I think the key, I think the key point is we remove whether we agree with or disagree with our partner, when they make a request of us, we remove whether we agree, it's like if your partner makes a request of you, you don't have to come up with a case. And you're not going to go to a jury and say let's have a raise of hands, who's being reasonable here. You if they make a request of you, like just do it, I mean, you you talk in your book about how the most likely person to file for divorce later in life is the wife. And when you speak to most women who have been married 2030 years, they will be happy to talk about what that postpartum chapter looked like, because that's when their needs were the least met. And the demands made on them were the highest. And what happened in their relationship is what made the deepest imprint in their marriage and what they'll retain over a long time. Why don't you share one story from your own marriage? We asked you to at the beginning of the episode and got into the conversation but share something about when you're No, no, we there's so much to talk about. Why don't you share something that led to the eventual demise of your marriage and why your wife left you.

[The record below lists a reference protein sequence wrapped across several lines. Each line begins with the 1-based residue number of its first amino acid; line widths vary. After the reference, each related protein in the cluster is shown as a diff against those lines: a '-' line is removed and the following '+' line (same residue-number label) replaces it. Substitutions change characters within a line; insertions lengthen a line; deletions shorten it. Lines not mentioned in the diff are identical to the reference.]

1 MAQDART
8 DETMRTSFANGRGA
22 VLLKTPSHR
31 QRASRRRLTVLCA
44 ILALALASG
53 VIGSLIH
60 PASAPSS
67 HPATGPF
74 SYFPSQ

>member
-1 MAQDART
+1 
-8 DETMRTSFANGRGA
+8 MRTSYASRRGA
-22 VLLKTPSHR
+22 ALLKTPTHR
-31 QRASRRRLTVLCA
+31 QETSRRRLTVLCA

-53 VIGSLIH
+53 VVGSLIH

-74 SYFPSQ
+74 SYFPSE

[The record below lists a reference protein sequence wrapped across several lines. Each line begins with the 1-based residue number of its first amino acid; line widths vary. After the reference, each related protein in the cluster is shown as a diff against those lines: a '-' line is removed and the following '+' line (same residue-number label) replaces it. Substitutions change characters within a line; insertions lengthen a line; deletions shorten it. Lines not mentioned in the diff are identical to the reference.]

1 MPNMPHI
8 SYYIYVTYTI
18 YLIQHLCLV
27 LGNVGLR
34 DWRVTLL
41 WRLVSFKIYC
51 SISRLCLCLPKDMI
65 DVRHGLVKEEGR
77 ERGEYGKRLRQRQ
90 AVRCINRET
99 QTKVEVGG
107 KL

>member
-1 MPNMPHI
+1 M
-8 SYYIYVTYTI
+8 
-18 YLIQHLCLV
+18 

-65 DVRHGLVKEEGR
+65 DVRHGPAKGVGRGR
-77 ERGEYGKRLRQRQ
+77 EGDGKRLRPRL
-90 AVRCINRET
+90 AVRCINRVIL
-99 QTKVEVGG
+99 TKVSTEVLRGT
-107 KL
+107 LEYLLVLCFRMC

Let's talk about the hospital story. It's the worst one, it's subtitled in that chapter, the worst thing that I've ever done. I didn't think of it that way at the time, obviously. But like looking back, I think I have a sense of what my wife must have thought and felt in that moment in a way that I was completely oblivious to at the time. And I calculated to have been just so so harmful. And so our son was scheduled to be induced, like to induce labor. And so we went like 8pm. And then it just went so much longer than anybody had anticipated. And so we're nearly 24 hours later, whatever we spent the night in the hospital that first night, and then you know, and that's like a crazy time. I can't even fathom what it was like for her. But it got to a point probably approximately 24 hours later. I honestly don't remember, it's just surreal blur. When they said okay, we've got it, we've got to go to surgery now. Because we've got to do like an emergency C section that was like a little bit terrified and didn't know what to do. And, you know, they give you scrubs, and all of that. And anyway, he was born. And then I got it. I want to give you the backstory, but I want to be damn careful about not sounding defensive about it. Because I promise you, I don't think any of this is okay. I had been advised by like coworkers, other dads, other people, I don't honestly remember if it was mine or not. But probably probably given what I know now. I'm saying, Hey, listen, after your wife gives birth. She's exhausted, understandably, she's not thinking as clearly she's not as rested. She's not her best self. So it's critical that you be well rested. Because you have a bunch of really important decisions to make medically and naming your child. There's just a lot of stuff to worry about. It's really chaotic hospital. And that made sense to me. And so I was like, Okay, I need but but I did not have one, not one conversation with my wife about any of this about like managing expectations and things like that. That's what I would have done today. But on that night, when one in the morning are so hit, and I was completely wiped, and I'm telling you we lived really close, like, like, six, seven blocks away. It seems so harmless to like go home, and sleep and shower and come back the following day. There was nothing I could do to like help. It literally that's I thought of it as like a task, like what tasks could I ever do to help that like the doctors and the nursing staff couldn't do? And I was missing the point and she was asking me to stay. And I write about it in the book that my understanding today is that my wife was the most afraid that she'd ever been. She was suffering medically and chemically and she was tired and just felt horrible. And all of a sudden, we have this new baby that were responsible for like keeping alive and raising into like a functional adult someday. And I think she wanted to know that I was going to be somebody who was always going to be by her side, like for those moments that I was somebody that she could say, hey, what if you stayed here with me? Because I'm scared, because I'm afraid because I'm hurt. I cannot believe I looked her in the eye and gave her the whole, everything's fine. You're overreacting, this is the right thing to do. It was just just the most egregious decision of my life to leave my wife in the hospital, a math result of my actions are, I matter more to me than you matter to me right now. Even though you just did the most difficult thing human beings do. Like and under like more duress and stressful circumstances than is even like common. And I'm gonna ditch you to go do what I want to do to sleep comfortably in our bed and take a hot shower and change clothes and things like that. And, you know, she'd already experienced probably some of these like, subtle invalidations, about difference of opinion about music or what to do on Friday night, or maybe something that I'd said to her that she didn't really like it. Who knows what we disagreed about, I can't honestly remember, like me as a person in my mid to late 20s. But this would have been the first time that I had established this sort of, I honestly don't know, if I'm married to somebody I can trust to be there for me when life is hard.